Health System Performance in OECD Countries: Data Envelopment Analysis
Öztürk, Elif Göksu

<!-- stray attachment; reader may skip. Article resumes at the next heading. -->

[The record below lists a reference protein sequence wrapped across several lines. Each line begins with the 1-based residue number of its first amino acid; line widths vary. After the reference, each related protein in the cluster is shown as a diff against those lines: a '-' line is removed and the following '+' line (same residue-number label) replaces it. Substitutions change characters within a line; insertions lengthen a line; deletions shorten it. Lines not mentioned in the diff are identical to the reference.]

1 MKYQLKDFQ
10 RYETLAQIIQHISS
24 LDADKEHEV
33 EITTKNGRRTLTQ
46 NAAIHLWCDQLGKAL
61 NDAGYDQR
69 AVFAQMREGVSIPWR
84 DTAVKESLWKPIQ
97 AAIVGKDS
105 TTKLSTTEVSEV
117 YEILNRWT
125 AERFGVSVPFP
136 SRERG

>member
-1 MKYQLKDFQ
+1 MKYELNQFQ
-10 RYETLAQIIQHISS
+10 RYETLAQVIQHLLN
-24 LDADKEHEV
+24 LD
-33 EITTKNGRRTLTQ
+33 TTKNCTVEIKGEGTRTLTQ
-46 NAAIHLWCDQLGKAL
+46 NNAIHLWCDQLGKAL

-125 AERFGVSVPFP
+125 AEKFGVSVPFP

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Health economics is one the most important areas of economical science to measure countries’ development levels, efficiency and effectiveness. Every country implements their own health policy according to countries’ economic, cultural and social situations. These policies mainly include an arrangement about health financing and usage of limited health resources. There are four main health financing approaches in the literature, which are Beveridge based on tax payment to provide healthcare services to their citizens, Bismarck based on employer and employees payroll deduction to provide healthcare services to their citizens, National Health Insurance based on both tax payments and insurance to provide healthcare services to their citizens and Out-of-Pocket based on directly private payments to provide healthcare services to their citizens. The main purpose of the study is to understand the effect of these different health system models on healthcare system performances. In this dissertation, taking into account the resources of health systems and the differences in their financing models, diversities were tried to be found between the OECD countries’ health system performance levels. Data Envelopment Analysis (DEA) was implemented to determine efficiency levels of countries. According to DEA results, the question as to which health system model is better was discussed. Life Expectancy and Infant Survival Rate were chosen as output variables. Public Health Expenditures, Private Health Expenditures, GDP per Capita and Number of Physicians were chosen as input variables. Data on the above variables from 2000 to 2014 were used in this thesis. Before the DEA implementation, linear regression analysis was implemented to see the general frame and the robustness of the data. Efficiency results mainly show compatibility with previous studies’ results.